In the rare cases where they can’t fix it, they’re often able to sub it out temporarily with another piece of equipment. “The one thing that stumps us is parts,” he explains. “If the part isn’t available or it’s an older machine, then we have to think on the fly to fabricate it or replace it with something else.”
Smart winemakers know it’s good to stay on the good side of the ones who keep their gear up and running, whether it’s a tractor repairperson, a press technician, or an equipment manufacturer. “There are so many wheels that turn this engine,” says winemaker Ellie Ceja of Heirs of My Dream, a winery and custom crush operation in Sonoma.
Morgan Twain-Peterson, winemaker at Bedrock Wine Co. in Sonoma, is “very cognizant” of the many who play a role in getting a bottle of wine into a customer’s hands. He’s worked for years with Alejandro Arellano, a self-taught mechanic (who also plays mariachi on the side, though not so much during harvest). Arellano grew up in the vineyards, the son of a local foreman. When a tractor is down during harvest, he’ll get it up and running to make sure the middle-of-the-night picks don’t slow down, even for a few minutes.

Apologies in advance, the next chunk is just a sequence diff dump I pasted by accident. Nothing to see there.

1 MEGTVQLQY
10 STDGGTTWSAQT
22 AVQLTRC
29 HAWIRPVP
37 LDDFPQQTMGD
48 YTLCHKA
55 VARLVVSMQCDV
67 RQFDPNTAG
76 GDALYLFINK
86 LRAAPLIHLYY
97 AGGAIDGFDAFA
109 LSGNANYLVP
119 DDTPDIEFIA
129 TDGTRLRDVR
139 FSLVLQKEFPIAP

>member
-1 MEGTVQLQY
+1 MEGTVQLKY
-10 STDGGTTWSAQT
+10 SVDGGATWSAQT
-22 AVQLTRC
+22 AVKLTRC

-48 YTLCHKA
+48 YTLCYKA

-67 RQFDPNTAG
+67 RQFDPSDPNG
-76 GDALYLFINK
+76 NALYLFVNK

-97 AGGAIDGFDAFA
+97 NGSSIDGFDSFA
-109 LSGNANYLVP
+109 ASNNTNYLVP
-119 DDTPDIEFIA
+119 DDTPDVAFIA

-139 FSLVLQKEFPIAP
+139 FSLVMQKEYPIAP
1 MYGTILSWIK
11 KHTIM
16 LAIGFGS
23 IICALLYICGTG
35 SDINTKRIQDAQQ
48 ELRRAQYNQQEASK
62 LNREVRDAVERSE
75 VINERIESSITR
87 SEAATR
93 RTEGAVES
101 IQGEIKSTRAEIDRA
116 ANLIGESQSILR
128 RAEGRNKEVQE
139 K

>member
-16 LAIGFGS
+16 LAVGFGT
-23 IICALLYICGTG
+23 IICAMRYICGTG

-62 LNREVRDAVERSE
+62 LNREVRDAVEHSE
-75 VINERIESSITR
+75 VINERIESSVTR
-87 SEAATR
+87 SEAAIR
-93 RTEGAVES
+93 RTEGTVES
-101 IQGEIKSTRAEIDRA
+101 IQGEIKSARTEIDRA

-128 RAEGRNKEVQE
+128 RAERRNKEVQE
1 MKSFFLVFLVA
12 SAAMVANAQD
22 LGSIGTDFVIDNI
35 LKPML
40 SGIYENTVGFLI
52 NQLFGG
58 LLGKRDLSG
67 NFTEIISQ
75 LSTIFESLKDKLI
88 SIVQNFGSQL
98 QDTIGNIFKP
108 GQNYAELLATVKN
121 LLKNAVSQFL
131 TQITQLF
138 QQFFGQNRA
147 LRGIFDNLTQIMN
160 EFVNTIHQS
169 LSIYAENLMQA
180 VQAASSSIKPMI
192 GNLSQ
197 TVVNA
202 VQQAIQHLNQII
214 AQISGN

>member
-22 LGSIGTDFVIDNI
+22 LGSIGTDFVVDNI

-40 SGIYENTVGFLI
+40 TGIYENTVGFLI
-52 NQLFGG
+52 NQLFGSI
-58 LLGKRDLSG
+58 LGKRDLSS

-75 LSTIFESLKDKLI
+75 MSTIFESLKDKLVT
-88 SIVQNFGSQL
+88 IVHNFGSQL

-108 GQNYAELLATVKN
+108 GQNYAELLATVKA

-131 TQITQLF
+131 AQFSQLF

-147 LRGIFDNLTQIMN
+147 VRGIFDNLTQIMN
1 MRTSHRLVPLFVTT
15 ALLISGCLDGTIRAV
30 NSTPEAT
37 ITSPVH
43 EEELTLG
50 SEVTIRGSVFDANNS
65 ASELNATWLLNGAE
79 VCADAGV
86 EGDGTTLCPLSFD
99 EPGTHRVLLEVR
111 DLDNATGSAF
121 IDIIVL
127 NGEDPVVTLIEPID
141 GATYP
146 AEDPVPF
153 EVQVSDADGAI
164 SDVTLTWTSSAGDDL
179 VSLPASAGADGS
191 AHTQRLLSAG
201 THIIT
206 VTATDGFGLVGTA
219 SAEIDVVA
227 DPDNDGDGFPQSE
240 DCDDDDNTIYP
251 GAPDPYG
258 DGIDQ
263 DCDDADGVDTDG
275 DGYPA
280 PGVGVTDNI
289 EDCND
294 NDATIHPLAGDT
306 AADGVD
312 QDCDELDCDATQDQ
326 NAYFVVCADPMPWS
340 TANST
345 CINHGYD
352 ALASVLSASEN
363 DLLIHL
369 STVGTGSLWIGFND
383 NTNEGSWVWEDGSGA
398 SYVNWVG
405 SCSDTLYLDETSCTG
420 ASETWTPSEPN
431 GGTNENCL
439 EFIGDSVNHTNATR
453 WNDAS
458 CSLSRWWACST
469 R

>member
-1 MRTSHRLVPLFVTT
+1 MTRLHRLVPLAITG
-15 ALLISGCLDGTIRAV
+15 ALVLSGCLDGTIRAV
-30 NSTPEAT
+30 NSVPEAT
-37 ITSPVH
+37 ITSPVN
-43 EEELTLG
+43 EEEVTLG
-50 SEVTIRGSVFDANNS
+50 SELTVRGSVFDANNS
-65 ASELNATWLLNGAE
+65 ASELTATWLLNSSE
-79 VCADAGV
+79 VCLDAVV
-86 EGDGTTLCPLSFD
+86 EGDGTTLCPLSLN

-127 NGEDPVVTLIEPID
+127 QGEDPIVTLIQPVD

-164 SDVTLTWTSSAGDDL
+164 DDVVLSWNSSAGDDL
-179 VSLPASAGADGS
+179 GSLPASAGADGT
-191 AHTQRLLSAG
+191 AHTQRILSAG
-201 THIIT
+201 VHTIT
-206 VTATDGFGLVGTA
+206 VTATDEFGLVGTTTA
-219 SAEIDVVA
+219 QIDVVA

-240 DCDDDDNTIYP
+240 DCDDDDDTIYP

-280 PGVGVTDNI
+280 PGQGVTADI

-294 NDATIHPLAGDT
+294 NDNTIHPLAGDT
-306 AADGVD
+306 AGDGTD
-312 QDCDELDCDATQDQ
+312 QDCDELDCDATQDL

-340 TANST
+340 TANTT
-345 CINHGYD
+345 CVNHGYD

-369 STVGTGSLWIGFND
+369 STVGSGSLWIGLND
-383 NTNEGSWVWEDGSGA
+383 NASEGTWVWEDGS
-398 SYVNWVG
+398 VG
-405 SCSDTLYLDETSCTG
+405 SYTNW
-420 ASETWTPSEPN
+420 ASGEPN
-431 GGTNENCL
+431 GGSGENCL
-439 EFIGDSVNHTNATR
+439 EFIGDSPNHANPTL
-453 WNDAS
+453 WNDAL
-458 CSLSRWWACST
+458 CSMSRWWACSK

But how do you thank the person who’s saved your harvest? A nice bottle of wine left on the seat of the truck, sure. A home-cooked meal would be nice, or even a few moments to sit down with a cold beer. Unfortunately, these professionals don’t have time for that—they’ve got other service calls to make, a family to get home to. Leo Artuori, who has worked at Carlsen for 21 years, says being able to help someone out at a stressful time keeps him going through the season. “You’re the hero. When everyone’s waiting on you and you fix that machine, you walk away feeling 10 feet tall.”